Another interesting facet is the impact on my hits if an Oracle Name mentions me. My busiest day occurred when Richard Foote mentioned a posting I did on “Unhelpful Helpful People” and a couple of other well-known Oracle Names also picked up on the thread. It’s a bit like a small-time-actor getting into a scene with a Hollywood Star :-).

The most interesting, though, are the search engine hits.

My favorite search term to lead to my blog so far is “martin widlake unhelpful people”. I really hope that was someone looking for the post I mention above, as opposed to anything else…

As time goes by, the search engine hits are generating a larger and larger slice of my traffic (and the personal mentions less and less 🙂 ). This is going to be partly due to me putting more content on the Blog to be found but also, as I get more hits and links, search engines will give me more prominence. It becomes self-feeding. Search engines find me as I have been visited before, so I get visited again and Search engines see that I have been visited even more and move me up the list…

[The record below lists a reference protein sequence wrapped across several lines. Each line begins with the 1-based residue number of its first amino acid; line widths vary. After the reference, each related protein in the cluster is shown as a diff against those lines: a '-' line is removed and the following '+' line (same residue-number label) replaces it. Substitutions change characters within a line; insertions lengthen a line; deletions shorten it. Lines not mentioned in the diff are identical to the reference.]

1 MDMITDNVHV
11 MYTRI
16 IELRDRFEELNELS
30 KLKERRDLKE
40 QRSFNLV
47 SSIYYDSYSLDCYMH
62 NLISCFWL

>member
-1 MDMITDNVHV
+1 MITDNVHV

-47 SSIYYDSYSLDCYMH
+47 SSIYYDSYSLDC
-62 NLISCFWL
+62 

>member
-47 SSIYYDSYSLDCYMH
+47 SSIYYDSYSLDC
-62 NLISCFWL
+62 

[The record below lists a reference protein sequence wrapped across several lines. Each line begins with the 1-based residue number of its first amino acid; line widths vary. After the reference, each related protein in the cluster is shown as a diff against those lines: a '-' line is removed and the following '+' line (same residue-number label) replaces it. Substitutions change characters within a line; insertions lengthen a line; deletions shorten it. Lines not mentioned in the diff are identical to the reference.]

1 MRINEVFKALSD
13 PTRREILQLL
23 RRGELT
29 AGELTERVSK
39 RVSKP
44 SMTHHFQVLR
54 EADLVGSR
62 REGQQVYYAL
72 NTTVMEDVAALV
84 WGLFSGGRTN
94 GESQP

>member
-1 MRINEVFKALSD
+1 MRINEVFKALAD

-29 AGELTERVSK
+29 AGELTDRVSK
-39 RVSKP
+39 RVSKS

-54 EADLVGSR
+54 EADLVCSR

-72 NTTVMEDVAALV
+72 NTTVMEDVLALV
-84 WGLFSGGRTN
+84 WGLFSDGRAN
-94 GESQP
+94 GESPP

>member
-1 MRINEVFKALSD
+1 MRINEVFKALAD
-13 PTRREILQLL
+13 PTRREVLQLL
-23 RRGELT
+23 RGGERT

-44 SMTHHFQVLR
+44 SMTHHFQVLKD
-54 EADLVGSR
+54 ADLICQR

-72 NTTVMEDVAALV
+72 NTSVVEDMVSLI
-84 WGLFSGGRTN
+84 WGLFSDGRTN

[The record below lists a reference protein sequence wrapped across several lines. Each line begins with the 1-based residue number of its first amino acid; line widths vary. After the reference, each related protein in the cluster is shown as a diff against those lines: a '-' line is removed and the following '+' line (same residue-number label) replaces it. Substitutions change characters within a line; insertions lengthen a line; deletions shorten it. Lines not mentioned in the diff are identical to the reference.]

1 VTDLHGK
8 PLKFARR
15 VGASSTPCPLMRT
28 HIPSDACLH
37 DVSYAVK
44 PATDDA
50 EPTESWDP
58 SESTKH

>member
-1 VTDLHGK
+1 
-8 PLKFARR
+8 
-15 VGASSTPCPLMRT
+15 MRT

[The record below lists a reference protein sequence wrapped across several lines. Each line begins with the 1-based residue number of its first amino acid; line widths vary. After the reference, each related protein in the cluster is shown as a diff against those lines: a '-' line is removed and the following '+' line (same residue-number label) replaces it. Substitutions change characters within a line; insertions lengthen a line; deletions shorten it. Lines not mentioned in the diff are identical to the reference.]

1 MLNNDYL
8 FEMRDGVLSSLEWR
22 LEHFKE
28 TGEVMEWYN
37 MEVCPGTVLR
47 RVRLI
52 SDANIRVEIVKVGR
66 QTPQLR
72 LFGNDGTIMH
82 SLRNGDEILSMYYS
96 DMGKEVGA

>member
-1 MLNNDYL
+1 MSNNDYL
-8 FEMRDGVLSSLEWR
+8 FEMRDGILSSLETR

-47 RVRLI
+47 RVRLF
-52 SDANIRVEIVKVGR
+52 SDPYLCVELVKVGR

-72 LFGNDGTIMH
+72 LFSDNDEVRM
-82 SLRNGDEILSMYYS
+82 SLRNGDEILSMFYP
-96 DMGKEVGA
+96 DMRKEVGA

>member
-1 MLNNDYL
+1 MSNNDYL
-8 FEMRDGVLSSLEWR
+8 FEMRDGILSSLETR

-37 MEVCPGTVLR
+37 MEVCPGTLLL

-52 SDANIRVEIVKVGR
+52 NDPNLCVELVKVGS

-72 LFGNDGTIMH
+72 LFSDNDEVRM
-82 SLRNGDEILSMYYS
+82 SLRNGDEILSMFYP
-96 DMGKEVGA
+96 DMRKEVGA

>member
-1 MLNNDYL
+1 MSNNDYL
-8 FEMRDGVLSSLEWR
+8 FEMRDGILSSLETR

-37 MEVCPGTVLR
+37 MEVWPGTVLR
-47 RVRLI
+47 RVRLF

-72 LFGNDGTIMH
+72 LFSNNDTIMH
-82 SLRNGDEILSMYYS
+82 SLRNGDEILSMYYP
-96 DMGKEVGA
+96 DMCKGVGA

{This is, of course, how Burleson gets so much traffic, he always references back to himself and his web sites and appears to have several sites that all cross-reference between them, priming the search engine pump (or absolutely flooding it, I suspect)}.

Some of the most common searches that find me are on obscure items I have blogged about. They may not be of such general interest {such as when I blogged about errors with gathering system statistics {{and more to follow on that topic}} } but I guess when someone hits the same issue or topic, I am one of a very few places that has mentioned it. I get a steady trickle of hits for “c_obj#_intcol#” since I blogged about it often being the biggest object in the SYSTEM tablespace. So perhaps to increase my search engine hits I should not blog about mainstream issues but rather really obscure, odd stuff than almost no one is interested in!